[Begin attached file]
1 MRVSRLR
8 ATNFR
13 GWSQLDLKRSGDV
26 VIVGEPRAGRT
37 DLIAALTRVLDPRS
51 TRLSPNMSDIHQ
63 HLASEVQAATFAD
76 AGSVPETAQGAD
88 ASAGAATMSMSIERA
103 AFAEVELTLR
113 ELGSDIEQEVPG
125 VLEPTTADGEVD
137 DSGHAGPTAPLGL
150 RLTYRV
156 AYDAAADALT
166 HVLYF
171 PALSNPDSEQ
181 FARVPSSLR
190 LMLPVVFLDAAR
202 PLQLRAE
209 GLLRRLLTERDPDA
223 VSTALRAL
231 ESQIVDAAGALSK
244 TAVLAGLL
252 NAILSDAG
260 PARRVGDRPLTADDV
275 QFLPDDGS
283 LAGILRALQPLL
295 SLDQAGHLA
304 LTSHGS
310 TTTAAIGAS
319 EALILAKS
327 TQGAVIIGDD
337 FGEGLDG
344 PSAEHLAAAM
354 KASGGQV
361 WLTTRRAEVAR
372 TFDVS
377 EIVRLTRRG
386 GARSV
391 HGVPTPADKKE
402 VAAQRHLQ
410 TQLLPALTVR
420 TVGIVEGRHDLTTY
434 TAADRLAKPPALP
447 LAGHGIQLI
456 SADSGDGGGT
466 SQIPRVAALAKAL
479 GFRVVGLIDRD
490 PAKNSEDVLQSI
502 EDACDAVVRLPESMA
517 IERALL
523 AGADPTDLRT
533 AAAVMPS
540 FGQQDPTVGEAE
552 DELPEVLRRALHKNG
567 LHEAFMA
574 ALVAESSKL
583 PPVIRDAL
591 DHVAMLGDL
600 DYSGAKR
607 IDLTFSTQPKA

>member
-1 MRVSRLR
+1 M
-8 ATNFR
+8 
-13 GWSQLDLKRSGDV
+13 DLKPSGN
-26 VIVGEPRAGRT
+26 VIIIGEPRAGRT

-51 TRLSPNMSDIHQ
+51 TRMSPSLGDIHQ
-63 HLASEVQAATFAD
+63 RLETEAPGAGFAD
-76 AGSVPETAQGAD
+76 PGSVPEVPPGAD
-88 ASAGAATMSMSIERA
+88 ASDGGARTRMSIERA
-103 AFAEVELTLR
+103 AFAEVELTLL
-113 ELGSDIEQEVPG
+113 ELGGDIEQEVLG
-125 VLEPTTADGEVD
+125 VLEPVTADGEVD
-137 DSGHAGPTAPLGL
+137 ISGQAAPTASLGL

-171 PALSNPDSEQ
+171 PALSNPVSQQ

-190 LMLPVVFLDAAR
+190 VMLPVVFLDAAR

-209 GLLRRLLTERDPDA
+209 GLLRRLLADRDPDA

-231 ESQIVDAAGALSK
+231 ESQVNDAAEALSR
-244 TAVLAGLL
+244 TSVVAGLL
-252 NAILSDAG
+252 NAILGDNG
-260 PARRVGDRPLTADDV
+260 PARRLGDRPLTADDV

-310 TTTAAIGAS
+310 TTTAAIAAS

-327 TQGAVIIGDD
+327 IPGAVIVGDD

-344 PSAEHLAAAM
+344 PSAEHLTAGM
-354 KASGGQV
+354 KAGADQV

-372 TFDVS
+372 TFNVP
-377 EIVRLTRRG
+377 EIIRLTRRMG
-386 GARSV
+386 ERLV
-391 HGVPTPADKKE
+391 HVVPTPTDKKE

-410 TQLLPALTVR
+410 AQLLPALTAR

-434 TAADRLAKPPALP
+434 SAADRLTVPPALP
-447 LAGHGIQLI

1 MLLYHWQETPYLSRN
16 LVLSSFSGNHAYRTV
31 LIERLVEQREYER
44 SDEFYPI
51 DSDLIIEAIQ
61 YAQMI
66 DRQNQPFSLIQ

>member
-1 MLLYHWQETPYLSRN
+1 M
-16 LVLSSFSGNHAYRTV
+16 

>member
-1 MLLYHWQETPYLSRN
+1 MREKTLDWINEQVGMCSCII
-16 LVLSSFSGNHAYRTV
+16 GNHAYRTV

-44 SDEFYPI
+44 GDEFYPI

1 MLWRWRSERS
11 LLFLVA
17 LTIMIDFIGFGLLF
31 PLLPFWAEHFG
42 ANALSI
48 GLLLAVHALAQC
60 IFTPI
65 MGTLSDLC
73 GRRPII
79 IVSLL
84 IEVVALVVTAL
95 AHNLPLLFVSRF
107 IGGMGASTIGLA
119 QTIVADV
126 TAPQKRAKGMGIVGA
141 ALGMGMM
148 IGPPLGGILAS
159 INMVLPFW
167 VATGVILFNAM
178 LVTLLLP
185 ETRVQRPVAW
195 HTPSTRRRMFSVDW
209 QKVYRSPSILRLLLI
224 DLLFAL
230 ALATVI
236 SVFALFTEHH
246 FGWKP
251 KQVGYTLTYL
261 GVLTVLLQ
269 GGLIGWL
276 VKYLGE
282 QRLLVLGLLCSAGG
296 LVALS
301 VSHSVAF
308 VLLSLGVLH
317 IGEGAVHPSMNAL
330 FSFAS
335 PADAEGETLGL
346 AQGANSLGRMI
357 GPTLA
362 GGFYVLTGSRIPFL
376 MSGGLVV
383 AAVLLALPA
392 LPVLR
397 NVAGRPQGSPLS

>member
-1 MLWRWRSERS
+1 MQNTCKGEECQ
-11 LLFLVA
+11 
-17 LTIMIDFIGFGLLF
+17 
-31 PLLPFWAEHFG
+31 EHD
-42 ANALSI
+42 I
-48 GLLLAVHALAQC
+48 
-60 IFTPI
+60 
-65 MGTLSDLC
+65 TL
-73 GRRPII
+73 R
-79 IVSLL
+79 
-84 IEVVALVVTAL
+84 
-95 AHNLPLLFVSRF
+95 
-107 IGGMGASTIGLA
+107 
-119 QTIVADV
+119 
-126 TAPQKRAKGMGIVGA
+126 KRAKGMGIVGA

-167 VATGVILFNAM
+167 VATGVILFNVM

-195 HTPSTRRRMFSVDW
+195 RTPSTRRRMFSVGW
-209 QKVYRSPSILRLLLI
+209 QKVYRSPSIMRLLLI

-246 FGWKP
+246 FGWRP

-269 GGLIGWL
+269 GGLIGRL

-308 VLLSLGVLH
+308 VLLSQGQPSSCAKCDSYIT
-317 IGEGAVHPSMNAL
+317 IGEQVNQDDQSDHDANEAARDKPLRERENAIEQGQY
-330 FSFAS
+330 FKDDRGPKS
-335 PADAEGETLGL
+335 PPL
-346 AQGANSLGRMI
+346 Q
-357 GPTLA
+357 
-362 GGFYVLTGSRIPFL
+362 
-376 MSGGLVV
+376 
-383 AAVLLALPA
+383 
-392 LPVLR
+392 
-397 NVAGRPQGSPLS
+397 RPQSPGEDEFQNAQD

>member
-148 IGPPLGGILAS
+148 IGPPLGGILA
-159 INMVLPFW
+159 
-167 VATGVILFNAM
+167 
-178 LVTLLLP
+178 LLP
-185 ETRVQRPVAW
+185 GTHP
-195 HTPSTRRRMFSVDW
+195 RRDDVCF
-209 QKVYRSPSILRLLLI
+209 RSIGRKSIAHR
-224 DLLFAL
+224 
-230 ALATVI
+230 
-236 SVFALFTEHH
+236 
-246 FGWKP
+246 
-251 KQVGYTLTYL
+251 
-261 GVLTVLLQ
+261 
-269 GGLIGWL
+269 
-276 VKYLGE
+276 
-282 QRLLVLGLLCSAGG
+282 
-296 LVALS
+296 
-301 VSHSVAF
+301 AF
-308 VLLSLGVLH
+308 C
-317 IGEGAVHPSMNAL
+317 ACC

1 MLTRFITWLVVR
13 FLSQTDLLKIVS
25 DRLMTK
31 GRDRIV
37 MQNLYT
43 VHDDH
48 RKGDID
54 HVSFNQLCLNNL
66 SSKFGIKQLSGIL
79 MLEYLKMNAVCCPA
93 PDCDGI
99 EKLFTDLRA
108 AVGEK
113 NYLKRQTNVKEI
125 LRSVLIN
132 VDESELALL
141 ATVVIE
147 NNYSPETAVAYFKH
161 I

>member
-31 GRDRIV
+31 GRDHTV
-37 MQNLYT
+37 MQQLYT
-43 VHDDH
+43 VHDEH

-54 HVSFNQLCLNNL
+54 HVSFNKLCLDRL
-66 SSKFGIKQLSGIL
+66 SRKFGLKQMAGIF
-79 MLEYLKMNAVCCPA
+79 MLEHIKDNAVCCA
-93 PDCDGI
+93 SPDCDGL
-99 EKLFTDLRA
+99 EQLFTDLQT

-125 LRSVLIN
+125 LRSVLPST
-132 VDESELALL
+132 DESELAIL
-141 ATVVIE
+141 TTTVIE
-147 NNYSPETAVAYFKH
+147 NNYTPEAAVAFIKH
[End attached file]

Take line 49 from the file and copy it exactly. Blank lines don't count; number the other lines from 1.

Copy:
479 GFRVVGLIDRD